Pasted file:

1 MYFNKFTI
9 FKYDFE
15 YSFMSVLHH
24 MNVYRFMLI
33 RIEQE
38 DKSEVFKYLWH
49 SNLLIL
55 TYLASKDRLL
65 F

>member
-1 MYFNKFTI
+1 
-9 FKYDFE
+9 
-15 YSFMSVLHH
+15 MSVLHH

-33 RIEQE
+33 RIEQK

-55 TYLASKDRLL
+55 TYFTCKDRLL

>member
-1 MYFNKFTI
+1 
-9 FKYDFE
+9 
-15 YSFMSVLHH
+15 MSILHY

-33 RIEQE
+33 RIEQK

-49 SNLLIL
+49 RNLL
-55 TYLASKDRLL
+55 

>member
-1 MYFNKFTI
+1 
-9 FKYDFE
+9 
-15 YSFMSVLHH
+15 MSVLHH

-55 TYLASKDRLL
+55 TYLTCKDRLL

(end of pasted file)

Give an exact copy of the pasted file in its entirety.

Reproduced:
1 MYFNKFTI
9 FKYDFE
15 YSFMSVLHH
24 MNVYRFMLI
33 RIEQE
38 DKSEVFKYLWH
49 SNLLIL
55 TYLASKDRLL
65 F

>member
-1 MYFNKFTI
+1 
-9 FKYDFE
+9 
-15 YSFMSVLHH
+15 MSVLHH

-33 RIEQE
+33 RIEQK

-55 TYLASKDRLL
+55 TYFTCKDRLL

>member
-1 MYFNKFTI
+1 
-9 FKYDFE
+9 
-15 YSFMSVLHH
+15 MSILHY

-33 RIEQE
+33 RIEQK

-49 SNLLIL
+49 RNLL
-55 TYLASKDRLL
+55 

>member
-1 MYFNKFTI
+1 
-9 FKYDFE
+9 
-15 YSFMSVLHH
+15 MSVLHH

-55 TYLASKDRLL
+55 TYLTCKDRLL